What does the circulatory system do?
Delivers oxygen & nutrients needed for metabolic processes to the tissues, carries waste products away from cellular metabolism to kidneys and other excretory organs for elimination, and circulates electrolytes & hormones needed to regulate body functions
What are the 2 parts of the circulatory system?
Pulmonary Circulation (AKA central circulation)
Systemic circulation (AKA peripheral circulation)
What does the pulmonary circulation consist of?
Right side of heart, the pulmonary arteries, the pulmonary capillaries, and the pulmonary veins
(Moves blood thru the lungs and creates a link for gas exchange)
What does the systemic circulation of?
The left side of the heart, the aorta, and its branches, the capillaries that supply the brain and peripheral tissues, and the systemic venous system and vena cava.
(moves blood throughout all other tissues of the body)
What are the 3 factors that affect blood flow thru vessels?
Pressure, resistance, flow/velocity.
Outer cover of heart.
Visceral pericardium- faces the organ
parietal pericardium - faces away from organ.
What is the cardiac conduction system?
The SA Node : functions as the pacemaker of the heart
The AV Node: connects the atrial and ventricular conductive systems
What is the cardiac cycle?
The ryhthmic pumping action of the heart. Divided into 2 parts: Systole & Diastole
Period when ventricles are contracting
blood pushes against AV valves & they shut
Blood pushes thru semilunar valves into aorta and pulmonary trunk
Period when ventricles are relaxed and filling with blood
Blood enters atria
blood flows thru AV Valves into ventricles
Semilunar valves are closed.
What is stroke volume?
EDV - ESV (End Diastolic volume - end systolic volume)
the amount of blood the heart pumps out in a single beat.
What is cardiac Output
Stroke Volume X heart rate
Amount of blood pumped out of heart per minute
What is formula for blood pressure?
Cardiac Output X Peripheral resistance
Helps to understand blood pressure: if Peripheral resistance is high, then BP is high & vice versa
what is the formula for Ejection Fraction?
Stroke volume/ End diastolic volume
The percent of blood pumped out
Elevated levels of lipids or fats in the blood.
Cholesterol and triglycerides are insoluble in plasma and are encapsulated by special fat carrying proteins called lipoproteins for transport in blood
LDL is main carrier of cholesterol
Dietary lipids absorbed from intestines as chylomicrons, which adipose & muscle cells take up, but chylomicrons remnants are intermediate-density lipoproteins.
IDLs become LDL's and delivers fat to the liver and other tissues
Form of Hyperlipidemia: Primary Hypercholesterolemia
Independent of other causes, no known cause
Form of hyperlipidemia: Secondary Hypercholesterolemia
Associated with other health conditions
- Diabetes mellitus
- sedentary lifestyle, etc
Treatment for hyperlipidemia
Dietary, Therapeutic, medication ( decrease cholesterol production or absorption, remove cholesterol from blood stream)
Are blood vessels that carry oxygen and nutrients from your heart to the rest of your body, but when there is too much pressure the arteries become thick and harden, which can restrict flow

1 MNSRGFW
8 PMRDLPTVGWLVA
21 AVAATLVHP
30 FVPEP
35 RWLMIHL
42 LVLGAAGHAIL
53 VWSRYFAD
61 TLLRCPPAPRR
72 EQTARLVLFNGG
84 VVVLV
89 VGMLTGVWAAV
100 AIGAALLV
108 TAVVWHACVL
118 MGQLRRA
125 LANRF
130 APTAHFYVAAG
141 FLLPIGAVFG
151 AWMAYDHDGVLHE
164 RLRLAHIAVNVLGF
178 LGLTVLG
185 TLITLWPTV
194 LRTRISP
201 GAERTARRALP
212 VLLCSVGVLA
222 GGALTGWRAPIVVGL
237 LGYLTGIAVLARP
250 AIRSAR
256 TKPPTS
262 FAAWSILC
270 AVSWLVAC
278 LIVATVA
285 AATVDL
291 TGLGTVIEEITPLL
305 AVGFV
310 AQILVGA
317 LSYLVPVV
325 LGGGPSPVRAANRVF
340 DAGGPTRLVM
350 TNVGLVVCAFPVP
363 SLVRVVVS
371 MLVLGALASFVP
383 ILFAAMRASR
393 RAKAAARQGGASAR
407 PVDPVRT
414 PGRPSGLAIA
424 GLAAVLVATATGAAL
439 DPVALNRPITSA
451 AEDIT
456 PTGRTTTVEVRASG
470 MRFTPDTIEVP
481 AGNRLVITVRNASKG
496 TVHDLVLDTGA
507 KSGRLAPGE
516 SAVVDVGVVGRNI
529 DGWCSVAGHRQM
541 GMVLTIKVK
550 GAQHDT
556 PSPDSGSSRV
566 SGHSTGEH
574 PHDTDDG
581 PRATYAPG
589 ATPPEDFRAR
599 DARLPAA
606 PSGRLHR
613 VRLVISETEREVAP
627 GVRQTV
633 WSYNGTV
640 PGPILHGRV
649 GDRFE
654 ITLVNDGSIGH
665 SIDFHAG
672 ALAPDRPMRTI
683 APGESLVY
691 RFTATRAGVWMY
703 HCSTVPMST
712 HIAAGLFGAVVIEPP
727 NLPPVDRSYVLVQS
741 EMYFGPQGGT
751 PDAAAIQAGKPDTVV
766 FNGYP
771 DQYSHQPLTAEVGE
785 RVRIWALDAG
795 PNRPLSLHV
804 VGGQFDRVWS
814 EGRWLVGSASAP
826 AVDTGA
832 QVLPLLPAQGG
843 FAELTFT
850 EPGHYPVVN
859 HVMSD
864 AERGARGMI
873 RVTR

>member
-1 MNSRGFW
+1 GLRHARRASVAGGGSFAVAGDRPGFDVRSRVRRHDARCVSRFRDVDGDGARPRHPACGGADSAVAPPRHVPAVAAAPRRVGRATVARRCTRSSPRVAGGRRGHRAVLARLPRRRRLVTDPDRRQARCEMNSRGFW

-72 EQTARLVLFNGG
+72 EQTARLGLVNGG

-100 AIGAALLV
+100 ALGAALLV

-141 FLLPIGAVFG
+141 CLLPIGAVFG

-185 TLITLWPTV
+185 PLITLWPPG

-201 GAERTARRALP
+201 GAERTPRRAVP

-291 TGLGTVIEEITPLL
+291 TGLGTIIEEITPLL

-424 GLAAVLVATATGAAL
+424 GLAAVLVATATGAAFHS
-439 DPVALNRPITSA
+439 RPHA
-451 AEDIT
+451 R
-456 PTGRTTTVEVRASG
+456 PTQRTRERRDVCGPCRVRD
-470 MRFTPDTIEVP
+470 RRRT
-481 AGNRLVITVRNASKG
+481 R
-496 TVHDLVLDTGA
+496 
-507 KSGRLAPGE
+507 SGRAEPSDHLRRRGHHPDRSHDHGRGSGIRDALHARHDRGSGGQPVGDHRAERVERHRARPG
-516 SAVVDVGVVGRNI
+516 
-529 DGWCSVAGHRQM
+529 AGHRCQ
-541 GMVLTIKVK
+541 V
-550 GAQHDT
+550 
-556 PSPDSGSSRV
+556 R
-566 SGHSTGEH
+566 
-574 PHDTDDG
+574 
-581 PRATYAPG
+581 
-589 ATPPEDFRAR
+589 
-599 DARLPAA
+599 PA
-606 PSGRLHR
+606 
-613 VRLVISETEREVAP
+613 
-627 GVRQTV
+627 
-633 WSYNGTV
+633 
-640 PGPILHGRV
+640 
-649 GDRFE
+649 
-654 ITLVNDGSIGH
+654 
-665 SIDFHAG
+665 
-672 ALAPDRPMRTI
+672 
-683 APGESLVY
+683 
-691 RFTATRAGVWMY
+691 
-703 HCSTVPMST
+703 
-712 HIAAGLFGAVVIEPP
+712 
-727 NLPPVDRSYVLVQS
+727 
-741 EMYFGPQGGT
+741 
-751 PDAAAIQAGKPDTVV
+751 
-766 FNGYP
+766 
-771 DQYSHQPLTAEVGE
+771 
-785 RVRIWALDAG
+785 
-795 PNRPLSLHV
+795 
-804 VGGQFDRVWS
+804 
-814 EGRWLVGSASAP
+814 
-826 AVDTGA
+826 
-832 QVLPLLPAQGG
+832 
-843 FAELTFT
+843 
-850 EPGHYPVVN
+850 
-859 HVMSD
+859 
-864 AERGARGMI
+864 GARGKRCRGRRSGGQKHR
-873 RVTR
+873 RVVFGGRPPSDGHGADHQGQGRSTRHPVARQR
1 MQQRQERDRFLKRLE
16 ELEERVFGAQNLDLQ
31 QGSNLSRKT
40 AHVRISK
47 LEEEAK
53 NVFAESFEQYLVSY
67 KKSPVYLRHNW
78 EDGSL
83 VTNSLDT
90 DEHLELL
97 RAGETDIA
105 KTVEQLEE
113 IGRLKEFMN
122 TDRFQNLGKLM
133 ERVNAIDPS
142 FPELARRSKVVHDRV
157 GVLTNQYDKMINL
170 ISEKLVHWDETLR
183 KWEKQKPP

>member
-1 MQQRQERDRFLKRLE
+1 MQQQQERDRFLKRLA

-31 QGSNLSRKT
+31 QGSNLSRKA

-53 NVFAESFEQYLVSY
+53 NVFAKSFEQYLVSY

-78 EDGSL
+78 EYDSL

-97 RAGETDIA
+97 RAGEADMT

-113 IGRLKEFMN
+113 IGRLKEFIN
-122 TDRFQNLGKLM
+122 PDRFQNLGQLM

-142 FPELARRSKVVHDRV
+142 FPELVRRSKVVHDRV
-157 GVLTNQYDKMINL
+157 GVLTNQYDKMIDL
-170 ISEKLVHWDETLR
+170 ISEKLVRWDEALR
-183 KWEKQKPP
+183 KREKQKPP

a type of arteriosclerosis, refers to build up of fats in and on artery walls (plaques) which can cause vessel stenosis and restrict blood flow.
It is considered a heart problem, but it can occur anywhere.
Lipids get into vascular endothelium (proportional to LDL Levels)
Macrophage tries to clear them away, then macrophage turns into a foam cell.
WBS & vascular endothelium release growth factors that promote plaque formation
Plaques block the arteries.
What are the lesions associated with atherosclerosis?
The fibrous atheromatous plaque
The complicated lesion
the earliest lesion, which is present in children, lesions result from collections of macrophage that phagocytize and accumulate fat within their cytoplasm (Foam Cells)
Fibrous Atheromatous plaque
basic lesion of clinical atherosclerosis; characterized by accumulation of intracellular and extracellular lipids, proliferation of vascular smooth muscle cells, formation of scar tissue and calcification.
what are the clinical manisfestations of atherosclerosis (depends on extent and vessels involved
1. Stenosis of the vessel (Narrowing) and ischemia.
2. sudden vessel obstruction due to plaque hemorrhage or rupture
3. Thrombosis and formation of emboli resulting from damage to the vessel endothelium.
4. Aneurysm formation due to weakening of vessel wall.
The most important complication of atherosclerosis bc it causes acute blockage of arteries. It is caused by slow and turbulent blood flow in the region of the plaque and ulceration of the plaque.
* may cause acute vessel occlusion
Where is the most frequent sites of atherosclerosis
Peripheral Arterial Disease
Atherosclerosis changes that result in tissue ischemia (low blood)
Most common in men in 60s & 70s
Risk factors include: Smoking, diabetes
Ischemic Symptoms of Peripheral Arterial Disease
Gradual onset of intermittent claudication (pain in calf when walking)
Atrophic changes of the skin (pale bc skin is not getting oxygen)
Rest pain, only if severe, ulceration, and gangrene can develop (when blood flow no longer meets minimal needs)
Treatment for PAD
avoidance of injury,walking program, reduce risk factors, antiplatelet agents, surgery,
Diagnose by: Inspection, check pulses(DP & PT), ankle brachial index
Functional disorder of arteries & arterioles of the skin - there are intense spasms of arteries & arterioles in the fingers and less often in the toes in response to stimuli. its aggravated by cold or emotional stress.
More common in feet and in middle-aged women
Treatment of Raynauds Phenomenon
avoidance of triggering events, no smoking, use of vasodilator drugs.
An abnormal localized dilation of a blood vessel or wall of the heart., which may rupture or hemmorhage. Most common in abdominal aorta
can occur in arteries or veins
Causes of aneurysm
atherosclerotic plaque formation (most common)
congenital abnormality or arterial wall